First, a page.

Judge Stephen J. Schuster did not give a timeframe for his ruling on the issue, though it is unlikely to come this week. He acknowledged that regardless of his decision, the losing side would probably appeal.
Dwight Davis, the lead attorney for the electric cooperative who asked for Schuster to decide the issue, told the court that the EMC board wants to hire Brown back as president and CEO, but without a contract. Brown instead would be an at-will employee, Davis said, and he insisted that the settlement language means only that Brown would not seek to continue his employment.
To that end, business consultant J.W. Rayder, who helped negotiate the 2008 settlement on behalf of the EMC, testified that unlike President Lyndon B. Johnson — who in 1968 famously told the nation he would not seek nor would he accept his party’s nomination for president — the settlement does not preclude the cooperative’s board of directors from rehiring Brown as president and CEO.
But Pitts Carr, the attorney for the plaintiffs, insists the settlement language and subsequent announcements by the cooperative are clear that Brown must be succeeded by someone else.
Brown, who has been doing consulting work for the EMC at an unspecified fee since he retired, was not in the courtroom for Wednesday’s daylong hearing.
Rayder, the business consultant, lives in Chevy Chase, Md., and is CEO of Ashby Consulting. He is also chairman of the management committee of Gas South — a wholly owned subsidiary of Cobb EMC — for which he is paid $30,000 a month, he told the court. He bills Cobb EMC about $40,000 to $50,000 per month in consulting fees, at a rate of $400 per hour, he testified.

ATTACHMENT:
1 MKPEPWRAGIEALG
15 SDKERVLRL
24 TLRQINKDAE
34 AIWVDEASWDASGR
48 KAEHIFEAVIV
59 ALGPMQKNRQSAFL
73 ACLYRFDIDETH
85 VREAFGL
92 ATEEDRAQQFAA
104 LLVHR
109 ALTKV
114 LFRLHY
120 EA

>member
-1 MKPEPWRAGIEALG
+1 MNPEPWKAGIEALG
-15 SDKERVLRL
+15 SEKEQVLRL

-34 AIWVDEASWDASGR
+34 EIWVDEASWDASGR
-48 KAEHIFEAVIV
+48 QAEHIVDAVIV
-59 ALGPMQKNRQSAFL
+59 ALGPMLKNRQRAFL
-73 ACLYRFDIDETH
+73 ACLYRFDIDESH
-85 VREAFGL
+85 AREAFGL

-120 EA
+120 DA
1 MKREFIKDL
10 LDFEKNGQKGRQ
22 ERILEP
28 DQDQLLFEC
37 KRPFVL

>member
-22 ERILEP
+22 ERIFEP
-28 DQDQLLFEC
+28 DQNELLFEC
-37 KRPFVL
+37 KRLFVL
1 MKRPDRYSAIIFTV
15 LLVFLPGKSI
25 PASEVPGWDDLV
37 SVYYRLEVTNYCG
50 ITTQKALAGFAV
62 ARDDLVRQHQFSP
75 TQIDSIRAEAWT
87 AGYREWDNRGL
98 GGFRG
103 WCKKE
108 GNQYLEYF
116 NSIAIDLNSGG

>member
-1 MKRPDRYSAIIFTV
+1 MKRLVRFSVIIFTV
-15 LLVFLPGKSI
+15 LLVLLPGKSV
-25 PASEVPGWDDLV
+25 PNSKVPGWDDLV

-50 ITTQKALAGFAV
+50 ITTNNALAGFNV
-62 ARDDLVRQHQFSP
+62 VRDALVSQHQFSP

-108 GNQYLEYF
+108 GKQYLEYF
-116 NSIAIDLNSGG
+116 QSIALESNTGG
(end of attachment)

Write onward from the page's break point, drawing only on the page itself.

Davis asked Rayder what would have happened if the plaintiffs had, in 2008, insisted that Brown could not be rehired.
“There would not have been a settlement,” Rayder said.
Plaintiff’s attorney Carr did not call any witnesses on Wednesday, though he said the Cobb EMC board had paid headhunter firm Russell Reynolds $250,000 to help find a replacement for Brown.
Steven E. Fox, a partner at the Atlanta law firm of Rogers & Hardin who advises the EMC board’s governance committee, testified that the committee, which is chaired by Sarah Brown, had interviewed four external candidates brought by Russell Reynolds. They also interviewed four candidates who are already employed by the cooperative.
“But after much discussion, the committee concluded that Dwight Brown — who was not a candidate — was the person best suited to lead EMC. I told them no one was off-limits. Some were very able candidates, but in the board’s view, they were not as well-suited as Dwight Brown,” Fox said.
Fox, who has advised EMC’s governance committee since 2008, also insisted that the settlement language and EMC’s succession plans were clear.
“He couldn’t seek it (the CEO’s job). But that’s very different from accepting it,” Fox testified.
Russ Wofford, another attorney representing the EMC, asked Fox why the plaintiffs did not exactly specify in the deal that Brown could never be rehired.
“It was a deal they couldn’t get,” Fox replied. “And it probably was unenforceable. A sitting board can’t bind another board. They got what they could get” in the agreement.
In closing, Carr said he believed that “the whole successor interview process was a sham.”
“I was the lead negotiator for the plaintiffs in the settlement agreement, and it was under no circumstances our understanding that Dwight Brown could be rehired,” he said.